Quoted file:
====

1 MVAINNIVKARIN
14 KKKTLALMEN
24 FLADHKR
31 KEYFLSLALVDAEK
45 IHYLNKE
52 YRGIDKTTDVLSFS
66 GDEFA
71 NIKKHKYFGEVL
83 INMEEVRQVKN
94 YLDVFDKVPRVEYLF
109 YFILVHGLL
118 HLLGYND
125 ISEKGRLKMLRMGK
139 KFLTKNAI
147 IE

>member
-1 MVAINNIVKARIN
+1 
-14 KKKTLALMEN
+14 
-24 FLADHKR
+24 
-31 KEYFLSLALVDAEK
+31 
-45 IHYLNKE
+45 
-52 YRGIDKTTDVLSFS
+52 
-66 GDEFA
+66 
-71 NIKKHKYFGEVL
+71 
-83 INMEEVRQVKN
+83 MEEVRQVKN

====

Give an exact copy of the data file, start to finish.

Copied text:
1 MVAINNIVKARIN
14 KKKTLALMEN
24 FLADHKR
31 KEYFLSLALVDAEK
45 IHYLNKE
52 YRGIDKTTDVLSFS
66 GDEFA
71 NIKKHKYFGEVL
83 INMEEVRQVKN
94 YLDVFDKVPRVEYLF
109 YFILVHGLL
118 HLLGYND
125 ISEKGRLKMLRMGK
139 KFLTKNAI
147 IE

>member
-1 MVAINNIVKARIN
+1 
-14 KKKTLALMEN
+14 
-24 FLADHKR
+24 
-31 KEYFLSLALVDAEK
+31 
-45 IHYLNKE
+45 
-52 YRGIDKTTDVLSFS
+52 
-66 GDEFA
+66 
-71 NIKKHKYFGEVL
+71 
-83 INMEEVRQVKN
+83 MEEVRQVKN